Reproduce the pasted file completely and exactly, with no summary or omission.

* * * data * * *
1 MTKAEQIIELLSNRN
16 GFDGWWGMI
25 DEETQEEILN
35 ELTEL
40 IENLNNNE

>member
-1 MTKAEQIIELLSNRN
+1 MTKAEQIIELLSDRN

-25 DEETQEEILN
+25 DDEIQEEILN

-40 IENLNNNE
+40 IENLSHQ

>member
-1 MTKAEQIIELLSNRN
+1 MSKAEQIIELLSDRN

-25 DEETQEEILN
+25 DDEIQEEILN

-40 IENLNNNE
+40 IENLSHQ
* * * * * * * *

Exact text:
1 MTKAEQIIELLSNRN
16 GFDGWWGMI
25 DEETQEEILN
35 ELTEL
40 IENLNNNE

>member
-1 MTKAEQIIELLSNRN
+1 MTKAEQIIELLSDRN

-25 DEETQEEILN
+25 DDEIQEEILN

-40 IENLNNNE
+40 IENLSHQ

>member
-1 MTKAEQIIELLSNRN
+1 MSKAEQIIELLSDRN

-25 DEETQEEILN
+25 DDEIQEEILN

-40 IENLNNNE
+40 IENLSHQ